Disagreements and arguing are a normal part of any long-term relationship. There’s simply no way that two people can share a life together and all the day-to-day hassles that come along with it without rubbing each other the wrong way here and there. But while occasional quarrels are normal, fighting all the time isn’t. If you find that no matter what you do, you and your partner always end up in a fight then it’s a sign of larger problems.
At Guy Stuff we work with couples everyday that are struggling because they feel their fighting has gotten out of control. In fact, because they can’t seem to communicate at all anymore without getting into an argument many believe that they love is gone. Yet that’s not always the case. Take a look at the question below from Katie who say’s she and her boyfriend always end up in a fight no matter what they do. Perhaps it will sound familiar. My response follows.
Hi - I suppose our situation is not unique. Just moved in together after being together a year and are at each other's throats. I believe we love each other and want to make it work but we always end up in a fight. I am currently away for a couple of days so he can have some "space." He is not adverse to counseling so I am lucky. How can counseling help us?" -Katie R.
Katie’s right – her situation isn’t particularly unique. Especially given that they’ve recently made a big relationship decision and moved in together. Changes of that magnitude and status in a relationship can often have growing pains and commonly lead to disagreements. At the heart of the problem for Katie and most couples, however, is communication.
Communication is hard for almost all couples. Like most of us, it sounds like you both could use some tools that will help you better talk to each other without it always ending in a fight.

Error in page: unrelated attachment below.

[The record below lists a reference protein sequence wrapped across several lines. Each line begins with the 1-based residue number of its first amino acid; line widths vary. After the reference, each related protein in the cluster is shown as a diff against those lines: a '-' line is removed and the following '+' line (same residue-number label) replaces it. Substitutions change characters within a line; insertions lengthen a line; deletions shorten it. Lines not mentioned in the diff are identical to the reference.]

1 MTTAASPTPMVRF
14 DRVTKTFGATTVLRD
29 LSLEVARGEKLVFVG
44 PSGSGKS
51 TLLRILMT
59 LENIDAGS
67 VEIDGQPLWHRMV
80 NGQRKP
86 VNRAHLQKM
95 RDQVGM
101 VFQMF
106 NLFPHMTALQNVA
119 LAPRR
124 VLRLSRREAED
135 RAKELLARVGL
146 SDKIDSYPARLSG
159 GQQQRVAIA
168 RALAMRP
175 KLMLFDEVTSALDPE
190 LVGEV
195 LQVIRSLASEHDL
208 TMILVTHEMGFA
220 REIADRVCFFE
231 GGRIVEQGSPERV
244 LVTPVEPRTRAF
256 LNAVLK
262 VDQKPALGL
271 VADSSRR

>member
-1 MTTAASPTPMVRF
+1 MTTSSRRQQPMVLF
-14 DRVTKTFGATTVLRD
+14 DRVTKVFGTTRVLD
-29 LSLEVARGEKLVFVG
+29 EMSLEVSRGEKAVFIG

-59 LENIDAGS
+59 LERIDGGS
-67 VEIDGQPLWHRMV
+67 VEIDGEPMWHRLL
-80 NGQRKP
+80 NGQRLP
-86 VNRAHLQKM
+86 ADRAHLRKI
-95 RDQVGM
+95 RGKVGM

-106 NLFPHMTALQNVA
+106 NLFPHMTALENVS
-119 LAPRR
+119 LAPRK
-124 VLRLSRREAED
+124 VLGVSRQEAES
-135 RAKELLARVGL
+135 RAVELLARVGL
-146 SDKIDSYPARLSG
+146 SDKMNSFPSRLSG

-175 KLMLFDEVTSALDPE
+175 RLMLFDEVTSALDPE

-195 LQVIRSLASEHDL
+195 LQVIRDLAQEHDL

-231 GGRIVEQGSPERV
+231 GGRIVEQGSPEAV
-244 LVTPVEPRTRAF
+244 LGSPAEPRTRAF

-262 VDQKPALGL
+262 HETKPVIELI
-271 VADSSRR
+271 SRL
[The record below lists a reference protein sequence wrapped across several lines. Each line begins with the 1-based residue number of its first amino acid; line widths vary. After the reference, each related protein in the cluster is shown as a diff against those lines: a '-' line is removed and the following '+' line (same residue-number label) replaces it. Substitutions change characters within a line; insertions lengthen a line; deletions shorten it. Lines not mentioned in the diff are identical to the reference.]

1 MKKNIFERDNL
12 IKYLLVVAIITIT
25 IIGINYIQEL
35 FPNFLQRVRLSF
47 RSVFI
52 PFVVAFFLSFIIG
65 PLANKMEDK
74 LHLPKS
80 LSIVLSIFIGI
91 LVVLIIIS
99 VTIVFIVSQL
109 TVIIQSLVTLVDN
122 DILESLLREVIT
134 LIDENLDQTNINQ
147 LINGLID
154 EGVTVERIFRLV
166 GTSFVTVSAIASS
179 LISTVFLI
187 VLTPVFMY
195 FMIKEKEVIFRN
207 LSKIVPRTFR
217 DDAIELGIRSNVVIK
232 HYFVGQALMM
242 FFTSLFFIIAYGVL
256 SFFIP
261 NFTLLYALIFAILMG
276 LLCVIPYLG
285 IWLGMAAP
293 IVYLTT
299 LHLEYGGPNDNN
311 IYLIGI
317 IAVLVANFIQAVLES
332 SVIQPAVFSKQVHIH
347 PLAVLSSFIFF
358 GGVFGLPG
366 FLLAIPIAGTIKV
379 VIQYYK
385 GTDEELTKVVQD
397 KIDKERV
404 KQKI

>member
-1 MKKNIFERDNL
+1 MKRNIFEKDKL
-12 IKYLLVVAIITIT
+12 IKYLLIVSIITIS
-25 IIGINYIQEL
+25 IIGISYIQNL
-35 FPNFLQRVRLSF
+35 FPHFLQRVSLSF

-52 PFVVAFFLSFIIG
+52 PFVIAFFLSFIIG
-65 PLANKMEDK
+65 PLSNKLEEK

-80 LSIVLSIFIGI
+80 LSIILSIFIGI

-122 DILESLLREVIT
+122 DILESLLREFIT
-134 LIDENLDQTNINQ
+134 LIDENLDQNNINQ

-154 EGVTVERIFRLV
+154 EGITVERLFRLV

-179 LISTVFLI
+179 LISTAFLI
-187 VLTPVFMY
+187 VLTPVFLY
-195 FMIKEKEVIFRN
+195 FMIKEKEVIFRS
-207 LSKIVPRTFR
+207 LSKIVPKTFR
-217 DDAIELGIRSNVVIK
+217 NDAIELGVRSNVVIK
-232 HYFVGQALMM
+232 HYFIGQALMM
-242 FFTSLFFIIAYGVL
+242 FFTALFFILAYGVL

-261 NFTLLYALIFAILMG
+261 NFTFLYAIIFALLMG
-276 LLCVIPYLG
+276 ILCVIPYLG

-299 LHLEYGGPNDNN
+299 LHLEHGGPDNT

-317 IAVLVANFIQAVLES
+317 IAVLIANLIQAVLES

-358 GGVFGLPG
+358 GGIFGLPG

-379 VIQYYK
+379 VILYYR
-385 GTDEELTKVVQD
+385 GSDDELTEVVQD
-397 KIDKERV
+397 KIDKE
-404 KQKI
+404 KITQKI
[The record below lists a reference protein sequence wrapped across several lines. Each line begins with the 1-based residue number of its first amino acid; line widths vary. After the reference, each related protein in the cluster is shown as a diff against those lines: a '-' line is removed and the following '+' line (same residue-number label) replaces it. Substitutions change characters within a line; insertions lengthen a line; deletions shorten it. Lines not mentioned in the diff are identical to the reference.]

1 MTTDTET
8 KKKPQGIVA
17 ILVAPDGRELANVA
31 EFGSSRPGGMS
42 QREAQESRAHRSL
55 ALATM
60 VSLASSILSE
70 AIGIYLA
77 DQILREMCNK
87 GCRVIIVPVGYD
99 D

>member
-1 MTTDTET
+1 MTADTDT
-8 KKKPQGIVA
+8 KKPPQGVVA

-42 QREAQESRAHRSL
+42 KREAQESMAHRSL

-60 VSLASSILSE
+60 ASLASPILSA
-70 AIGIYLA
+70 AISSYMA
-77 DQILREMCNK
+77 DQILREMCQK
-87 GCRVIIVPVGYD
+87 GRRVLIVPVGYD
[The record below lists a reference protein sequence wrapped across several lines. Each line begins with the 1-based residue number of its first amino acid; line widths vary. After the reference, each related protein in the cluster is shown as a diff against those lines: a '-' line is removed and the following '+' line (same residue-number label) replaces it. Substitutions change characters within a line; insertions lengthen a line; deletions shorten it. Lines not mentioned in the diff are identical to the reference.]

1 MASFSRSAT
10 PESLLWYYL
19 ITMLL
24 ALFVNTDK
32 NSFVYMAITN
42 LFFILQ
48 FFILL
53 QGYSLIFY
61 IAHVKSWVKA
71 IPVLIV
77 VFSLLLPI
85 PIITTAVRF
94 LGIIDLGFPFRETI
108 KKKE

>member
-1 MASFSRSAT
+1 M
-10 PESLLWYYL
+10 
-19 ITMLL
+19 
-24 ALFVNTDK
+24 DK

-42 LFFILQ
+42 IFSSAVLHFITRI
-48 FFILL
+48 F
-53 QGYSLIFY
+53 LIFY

Fights usually are driven by our not feeling understood, respected and loved. But there are ways for you to talk to each other that will make you both feel cared about even when you don't agree. A professional couples counselor can teach you both how to do this.
When you both can talk to each other so you feel respected and cared about, you'll find that the things you used to fight about often won't be such a big deal anymore. It's amazing what's possible in a relationship when we treat each other like partners and not enemies.
Fighting All The Time Is Bad, But Never Fighting Is Worse
Fighting all the time is a sign of communication problems and isn’t healthy for the relationship. The same can also be said for never fighting at all. In fact, never fighting at all may actually be worse.
Many people assume that couples who never fight are the happiest. They aspire to be just like them – it must be blissful to never disagree, right? Well, maybe, but it’s really blind and naive. Occasional arguing is actually part of a healthy, happy relationship and can be a sign of good communication skills.
It’s important to understand that no two people agree all the time, it’s just not possible. Facing and overcoming conflict allows you to assert your convictions and stand up for things that are important to you. It also allows you to maintain your individuality. Just because you are a couple doesn’t mean you have to think and feel the same way.
And expressing your feelings can help you grow as a couple by learning more about each other. It’s a common pitfall of committed relationships for partners to feel that they know all there is to know about one another. No matter how long you’ve been together, this isn’t true. When you each express your opposing thoughts, feelings, or concerns you’re showing each other new sides of yourself. It’s even possible for the process of disagreeing and resolving conflict to bring you closer together.
How Partners Fight Is Most Important
There is a caveat to this encouragement of fighting, however. When fights occur they need to be dealt with in respectful and appropriate ways. After all, you may disagree but that doesn’t mean you don’t still love each other. So while some arguing in a relationship is healthy, doing it in a demeaning, hurtful, or abusive manner isn’t.
Couples who never fight actually have as serious of a communication problem as couples who fight all of the time, just on the other side of the spectrum. So if you find like Katie did that no matter what you do you always end up in a fight, it’s time to stop and start considering how you can communicate better. There’s a happy medium – it just will take effort by both of you to find it.
Editor's Note: This post was originally published November 19, 2009 and has been updated with new information for accuracy and comprehensiveness.
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